NEW ORLEANS — Defend, rebound, run. Seems simple enough.
That’s what New Orleans Hornets coach Monty Williams wanted from Al-Farouq Aminu. Citing the potential of Aminu’s athleticism and his lack of intensity, Williams said he wasn’t getting enough of what he asked from him.
Aminu seemed unsure about what Williams wanted as opposed to what came naturally. So Williams gave him time to think about it.
For the Hornets’ game against Memphis on Dec. 7, Aminu was benched. He went from a starter who often played heavy minutes to no playing time at all.
“It wasn’t a punishment. We weren’t getting production from that spot, so you try to find somebody else who can,” Williams said. “I just felt like he had to sit for a while to do some soul-searching and understand what I wanted from him at that position.”
Aminu sat that game, played limited minutes in a handful of subsequent games, then was held out of four more between Dec. 19 and 26. He returned for a four-minute cameo against Toronto, was held out the next game at Charlotte, then played five minutes against Atlanta.
On Jan. 2 against Houston, having observed Aminu in practices and in those short appearances, Williams played him 30 minutes, 50 seconds. Although Aminu had just eight points and eight rebounds, Williams saw what he wanted to see. The defense was there, the energy, the effort.
More important was the mindset transformation.
He returned to the starting lineup the next game at Dallas. In the seven games heading into Saturday night’s matchup with Golden State, Aminu averaged 7.9 points and 10.6 rebounds.
“I just focused on (rebounding) more,” he said. “I just wanted to keep bringing that energy level, and good things happen after that.
“At first, I didn’t understand everything I needed to do. I don’t want to get carried away because I’ve had some good games, but I’ve taken some steps in the right direction. I just think you’re learning the things you need to do to become a pro.”
The Hornets entered Saturday night 6-1 with Aminu back as a starter. He may have had his most impressive game of the season in Wednesday night’s win at Boston.
Playing against Celtics great Paul Pierce, Aminu had nine rebounds and a season-high 18 points — mostly the result of drives to the basket, which is what the coaching staff had been imploring him to do more. He made 12 of 13 free throws, by far a season high, and Pierce fouled out in the fourth quarter.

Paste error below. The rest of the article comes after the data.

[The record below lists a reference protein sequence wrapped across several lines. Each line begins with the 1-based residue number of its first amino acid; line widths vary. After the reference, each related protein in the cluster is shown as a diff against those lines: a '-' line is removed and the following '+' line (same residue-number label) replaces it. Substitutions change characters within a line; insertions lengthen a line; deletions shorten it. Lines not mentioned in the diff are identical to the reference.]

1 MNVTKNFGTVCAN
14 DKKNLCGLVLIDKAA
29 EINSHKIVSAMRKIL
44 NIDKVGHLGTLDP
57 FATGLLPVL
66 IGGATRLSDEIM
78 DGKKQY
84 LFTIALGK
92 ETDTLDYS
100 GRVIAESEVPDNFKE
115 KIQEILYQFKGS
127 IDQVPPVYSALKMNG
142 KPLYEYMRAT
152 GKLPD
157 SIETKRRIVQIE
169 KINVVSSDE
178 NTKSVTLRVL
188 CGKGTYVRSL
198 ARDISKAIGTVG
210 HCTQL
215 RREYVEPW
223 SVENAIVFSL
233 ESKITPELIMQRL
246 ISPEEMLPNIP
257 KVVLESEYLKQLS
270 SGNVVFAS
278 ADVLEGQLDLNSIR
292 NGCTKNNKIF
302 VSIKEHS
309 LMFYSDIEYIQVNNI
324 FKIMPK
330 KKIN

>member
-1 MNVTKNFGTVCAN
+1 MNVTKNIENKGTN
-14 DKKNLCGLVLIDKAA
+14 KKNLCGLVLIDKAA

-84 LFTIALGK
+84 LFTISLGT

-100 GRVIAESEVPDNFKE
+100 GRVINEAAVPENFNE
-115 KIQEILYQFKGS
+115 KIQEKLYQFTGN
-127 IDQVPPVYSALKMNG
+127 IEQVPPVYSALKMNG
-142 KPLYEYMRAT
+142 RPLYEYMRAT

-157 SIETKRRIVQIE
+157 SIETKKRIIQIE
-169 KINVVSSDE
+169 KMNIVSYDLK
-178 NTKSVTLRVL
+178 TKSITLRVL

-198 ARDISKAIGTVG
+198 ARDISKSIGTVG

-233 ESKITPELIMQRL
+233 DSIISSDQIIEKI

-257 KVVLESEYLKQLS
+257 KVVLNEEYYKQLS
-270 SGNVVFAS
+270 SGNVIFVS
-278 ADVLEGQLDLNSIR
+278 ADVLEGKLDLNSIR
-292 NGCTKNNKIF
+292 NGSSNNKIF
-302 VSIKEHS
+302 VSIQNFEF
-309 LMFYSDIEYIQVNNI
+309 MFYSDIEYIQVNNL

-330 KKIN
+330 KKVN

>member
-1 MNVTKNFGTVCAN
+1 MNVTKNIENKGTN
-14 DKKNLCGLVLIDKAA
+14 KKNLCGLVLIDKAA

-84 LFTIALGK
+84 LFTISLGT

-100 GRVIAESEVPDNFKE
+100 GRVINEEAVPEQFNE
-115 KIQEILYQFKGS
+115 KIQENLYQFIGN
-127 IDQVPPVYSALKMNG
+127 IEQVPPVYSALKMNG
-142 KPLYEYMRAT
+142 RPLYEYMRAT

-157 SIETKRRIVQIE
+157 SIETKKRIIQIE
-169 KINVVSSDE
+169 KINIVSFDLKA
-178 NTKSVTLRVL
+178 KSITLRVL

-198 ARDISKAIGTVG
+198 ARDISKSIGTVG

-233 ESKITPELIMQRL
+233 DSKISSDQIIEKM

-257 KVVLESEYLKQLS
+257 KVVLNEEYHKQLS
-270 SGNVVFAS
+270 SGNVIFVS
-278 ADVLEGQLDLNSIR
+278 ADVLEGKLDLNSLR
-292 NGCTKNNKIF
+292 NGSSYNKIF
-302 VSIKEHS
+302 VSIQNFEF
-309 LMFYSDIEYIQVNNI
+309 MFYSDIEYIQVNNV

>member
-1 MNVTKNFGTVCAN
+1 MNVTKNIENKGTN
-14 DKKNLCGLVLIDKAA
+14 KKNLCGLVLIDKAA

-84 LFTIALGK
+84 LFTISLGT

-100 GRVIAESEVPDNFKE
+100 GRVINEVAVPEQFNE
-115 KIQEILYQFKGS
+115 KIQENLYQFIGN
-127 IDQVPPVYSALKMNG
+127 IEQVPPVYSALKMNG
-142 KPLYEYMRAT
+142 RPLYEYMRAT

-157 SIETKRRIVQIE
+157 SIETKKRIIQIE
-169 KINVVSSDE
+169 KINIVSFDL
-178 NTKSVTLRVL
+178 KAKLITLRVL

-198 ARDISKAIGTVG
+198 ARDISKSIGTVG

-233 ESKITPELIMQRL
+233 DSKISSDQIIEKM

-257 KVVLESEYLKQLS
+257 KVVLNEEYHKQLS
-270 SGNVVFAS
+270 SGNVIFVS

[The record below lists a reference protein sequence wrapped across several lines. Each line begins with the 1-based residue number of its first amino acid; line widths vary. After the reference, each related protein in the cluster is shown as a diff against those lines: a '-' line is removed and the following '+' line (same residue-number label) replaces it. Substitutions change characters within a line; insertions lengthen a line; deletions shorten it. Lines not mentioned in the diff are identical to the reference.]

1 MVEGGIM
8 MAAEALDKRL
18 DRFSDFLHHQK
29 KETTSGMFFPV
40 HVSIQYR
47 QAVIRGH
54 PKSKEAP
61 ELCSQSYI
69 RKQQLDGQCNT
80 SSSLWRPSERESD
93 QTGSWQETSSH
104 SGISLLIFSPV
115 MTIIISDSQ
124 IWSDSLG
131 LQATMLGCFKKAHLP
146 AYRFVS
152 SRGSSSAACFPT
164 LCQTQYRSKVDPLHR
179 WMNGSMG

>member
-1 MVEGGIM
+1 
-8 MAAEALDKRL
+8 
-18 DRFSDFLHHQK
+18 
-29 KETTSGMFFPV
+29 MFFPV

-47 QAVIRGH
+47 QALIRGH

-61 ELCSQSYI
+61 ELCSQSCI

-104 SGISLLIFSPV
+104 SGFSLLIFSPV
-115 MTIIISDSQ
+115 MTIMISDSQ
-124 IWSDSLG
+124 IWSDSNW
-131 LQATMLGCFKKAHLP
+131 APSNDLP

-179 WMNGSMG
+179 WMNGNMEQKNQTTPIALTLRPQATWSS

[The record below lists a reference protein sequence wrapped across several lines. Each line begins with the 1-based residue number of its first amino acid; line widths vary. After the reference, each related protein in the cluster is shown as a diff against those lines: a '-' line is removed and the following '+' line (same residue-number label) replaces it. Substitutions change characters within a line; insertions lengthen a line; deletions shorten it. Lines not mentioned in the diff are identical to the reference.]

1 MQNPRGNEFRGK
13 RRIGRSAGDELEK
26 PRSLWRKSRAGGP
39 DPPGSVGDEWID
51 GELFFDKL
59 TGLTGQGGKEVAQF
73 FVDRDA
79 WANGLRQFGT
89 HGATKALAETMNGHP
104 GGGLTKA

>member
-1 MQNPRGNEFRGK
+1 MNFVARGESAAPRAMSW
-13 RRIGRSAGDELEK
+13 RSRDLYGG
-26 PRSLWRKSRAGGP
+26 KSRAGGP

“I thought he did great job against Paul Pierce the other night,” Williams said. “Paul had an off night, but ‘Chief’ had a lot to do with that.”
During Saturday morning’s shootaround, Williams was asked whether he was concerned about the recent performances of power forward Ryan Anderson.
In the five games preceding Saturday’s, including a 3-of-11 performance against Boston, Anderson shot 31.5 percent. Anderson, who leads the NBA in 3-pointers made, shot 7-of-30 on 3s in that span. He averages 16.6 points but was at 9.2 in those games.
Williams said he didn’t think anything of it.
“I think teams are trying to take him out (of his role),” he said. “That’s a respect thing, in my opinion. He’s getting bigs on him; he’s got point guards on him; he’s got wings on him. We have to learn to how to play off of him. Guys are starting to realize that his guy isn’t leaving him. He’s a great guy to go screen. ...
“Shooting for (Anderson), it’s there; he’s just missed some shots.”
Guard Brian Roberts participated in Saturday’s shootaround and is looking better after spraining his left ankle against Boston, Williams said.
Still, after opting not to sign Donald Sloan to another 10-day contract, General Manager Dell Demps was looking at his options.
Williams said the Hornets aren’t dissatisfied with backups Roberts and rookie Austin Williams. But they are mainly scorers, and there’s a need for more of a true point guard as a backup to help keep starter Greivis Vasquez fresh.
“We have a couple of guys playing in that position that probably were going to be third guards,” Williams said. “I’m not displeased with it, but there have been stretches where I’ve gotten inconsistent play at that position, and I’ve had to play Greivis more minutes in the second half than I would like.”
On Friday, Williams and Hornets players took time after practice to sign more than 200 basketballs as well as jerseys and other memorabilia.
Hornets staffers said the team does that two or three times a season because it’s more convenient to sign a bunch of items instead of bits and pieces throughout the season.
“They will be used for all sorts of community-relations needs, benefits, a lot of organizations,” spokesman Harold Kaufman said. “They’ll be used in fundraising efforts, some sponsorships. A lot of our sponsors will receive some of those. We just try to pick a convenient day where we’re not in a rush for travel or obviously we wouldn’t do it on a game day.”
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